The Risks of ITAR Violations

Companies attempting to find a quick fix will often overlook the complexities involved in meeting ITAR requirements and place themselves in legal jeopardy.  Because of this they place themselves at risk of failing to comply with ITAR and facing severe penalties.  These penalties can include civil fines as high as $500,000 per violation or criminal fines of up to $1,000,000 and 10-years imprisonment per violation.  They can also include being barred from future exports and a loss of reputation of a business.

Meeting ITAR Requirements Effectively

Meeting ITAR requirements effectively should include by in from the top down.  It must involve all employees.  It must ensure security of a company’s facilities and maintain control of sensitive data.

A properly established program can continually protect a business by integrating with Quality Management Systems (QMS) to evaluate itself.  This allows for a means to detect risks in ITAR Compliance and adjust procedures accordingly.

CVG Strategy

If you are part of a large corporation or a small company with a part-time compliance person, CVG Strategy has the compliance and training programs to help you meet ITAR requirements.  Often smaller businesses often don’t have the bandwidth to dedicate to adequate export compliance.  Because of this we offer outsourced Export Compliance Officer services.  We also offer signs and accessories to aid in Visitor Access Control on our ITAR Store.

CVG Strategy, LLC is recognized the world over as the premier provider of customized ITAR Consulting and ITAR & Export Compliance Programs and Training that addresses critical U.S. Government regulations, from Export Administration Regulations (EAR), to the International Traffic in Arms Regulations (ITAR) and Office of Foreign Asset Controls (OFAC) and other regulatory agencies and more.

Cybersecurity Strategy and Business Management

cybersecurity strategy
cybersecurity strategy

Having a Cybersecurity Strategy is Essential

Having an effective cybersecurity strategy to protect information assets is a necessity in today’s business world.  News stories and alerts appear daily, informing us of yet another threat or data breach that has put at risk the valuable data and security of millions of people.  This endless pressure can lead to paralysis induced by fear, but fear is not a strategy.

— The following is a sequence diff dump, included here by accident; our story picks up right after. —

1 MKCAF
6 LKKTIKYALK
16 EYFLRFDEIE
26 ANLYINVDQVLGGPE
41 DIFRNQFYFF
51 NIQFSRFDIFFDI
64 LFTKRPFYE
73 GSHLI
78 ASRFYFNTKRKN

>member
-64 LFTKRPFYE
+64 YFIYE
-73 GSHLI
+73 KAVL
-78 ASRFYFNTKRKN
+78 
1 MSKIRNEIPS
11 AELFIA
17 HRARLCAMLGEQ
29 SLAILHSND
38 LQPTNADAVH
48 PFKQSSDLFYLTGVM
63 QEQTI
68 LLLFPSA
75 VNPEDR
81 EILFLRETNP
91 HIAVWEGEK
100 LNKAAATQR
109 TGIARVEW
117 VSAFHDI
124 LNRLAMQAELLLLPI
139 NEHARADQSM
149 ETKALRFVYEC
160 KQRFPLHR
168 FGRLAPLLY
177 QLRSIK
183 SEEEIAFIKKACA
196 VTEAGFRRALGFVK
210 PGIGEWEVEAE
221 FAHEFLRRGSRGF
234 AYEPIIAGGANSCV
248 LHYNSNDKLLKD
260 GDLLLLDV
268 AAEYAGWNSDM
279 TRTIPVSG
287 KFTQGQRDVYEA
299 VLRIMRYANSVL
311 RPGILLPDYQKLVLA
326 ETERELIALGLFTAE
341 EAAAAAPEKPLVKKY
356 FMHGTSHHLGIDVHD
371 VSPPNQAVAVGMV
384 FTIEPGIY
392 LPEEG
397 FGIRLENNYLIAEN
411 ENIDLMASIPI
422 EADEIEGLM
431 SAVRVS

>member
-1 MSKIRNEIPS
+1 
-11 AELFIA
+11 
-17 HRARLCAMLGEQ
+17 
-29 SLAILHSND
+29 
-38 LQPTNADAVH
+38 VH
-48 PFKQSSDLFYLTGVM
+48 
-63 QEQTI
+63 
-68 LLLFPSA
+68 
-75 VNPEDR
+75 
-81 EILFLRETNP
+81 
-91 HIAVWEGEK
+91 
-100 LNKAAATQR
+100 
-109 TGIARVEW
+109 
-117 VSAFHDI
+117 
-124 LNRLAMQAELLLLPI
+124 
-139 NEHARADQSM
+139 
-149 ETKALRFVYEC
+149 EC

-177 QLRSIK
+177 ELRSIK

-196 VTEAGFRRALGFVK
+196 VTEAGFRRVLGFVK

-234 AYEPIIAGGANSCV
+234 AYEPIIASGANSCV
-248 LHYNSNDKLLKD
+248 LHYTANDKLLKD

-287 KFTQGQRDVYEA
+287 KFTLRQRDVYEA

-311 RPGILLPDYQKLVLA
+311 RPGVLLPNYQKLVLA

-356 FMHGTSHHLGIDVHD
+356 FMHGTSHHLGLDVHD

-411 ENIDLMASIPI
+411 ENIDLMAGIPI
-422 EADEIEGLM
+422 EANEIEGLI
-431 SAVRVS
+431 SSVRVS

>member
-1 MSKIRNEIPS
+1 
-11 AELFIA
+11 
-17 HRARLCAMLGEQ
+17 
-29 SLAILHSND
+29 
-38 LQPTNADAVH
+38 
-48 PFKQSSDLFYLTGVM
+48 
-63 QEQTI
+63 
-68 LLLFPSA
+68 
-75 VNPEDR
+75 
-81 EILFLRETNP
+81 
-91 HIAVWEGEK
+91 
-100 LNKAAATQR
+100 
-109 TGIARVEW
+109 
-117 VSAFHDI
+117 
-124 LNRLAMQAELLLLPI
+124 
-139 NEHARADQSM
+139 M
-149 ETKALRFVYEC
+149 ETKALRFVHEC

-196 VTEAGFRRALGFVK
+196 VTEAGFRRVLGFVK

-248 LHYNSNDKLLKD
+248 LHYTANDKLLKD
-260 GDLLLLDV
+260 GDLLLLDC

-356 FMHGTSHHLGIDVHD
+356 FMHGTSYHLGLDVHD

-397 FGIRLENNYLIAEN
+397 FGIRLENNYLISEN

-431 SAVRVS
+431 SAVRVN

As Sun Tzu, author of the Art of War said, “He who exercises no forethought but makes light of his opponents is sure to be captured by them.”  Sadly, the modern business world is often too caught up in a tactical perspective at the expense of a strategic one.  Strategy involves vision, risk management, and a hankering for moving beyond the status quo. 

Learn From Those in the Lead of Cybersecurity Strategy

Having accepted the need for action, one need not re-invent the wheel.  A number of organizations who must respond effectively are setting excellent examples.  The Department of Homeland Defense (DHS) is such an example. 

In its publication, Cybersecurity Strategy the DHS lays out its plan of battle in a series of goals.  These goals include Five Pillars:

  1. Risk Identification
  2. Vulnerability Reduction
  3. Threat Reduction
  4. Consequence Mitigation
  5. Enabling Cybersecurity Outcomes

Risk Identification

Identifying the evolving nature of the threat landscape through a risk assessment can inform an organization of the scope of the problem and the nature of the cybersecurity strategy that must be employed.  As the nature of cyber attacks are constantly changing, effective strategies will require constant monitoring with goals of improvement of extent processes and controls.  

Vulnerability Reduction

For the DHS Vulnerability Reduction includes denial of access to malicious cyber activity and maximizing collaboration between stake holders.  This is an excellent practice for businesses as well.  Employing appropriate  policies and working together with all departments, employees, customers, and vendors is a major step is an important part of an effective cybersecurity strategy.

Threat Reduction

The DHS seeks to reduce cyber threats by countering transnational criminal organizations and sophisticated cyber criminals.  While as executed by the DHS, such activities lay well beyond the purview of most companies, employing effective technological and security systems to protect your organization’s information is essentially performing the same task.

Consequence Mitigation

Having an action for mitigating the effects of a cybersecurity incident is of extreme importance to a business, its vendors, and customers.  Such responses must be planned for and coordinated across the board to minimize the damage as quickly as possible.  Because the nature of future incidents is unknown, strategies developed to address them should be flexible in order to enable solutions that are adaptive.

Enabling Cybersecurity Outcomes

This pillar is composed of two goals: To support policies and activities that enable improved cybersecurity risk management, and to execute these policies in an integrated and prioritized way.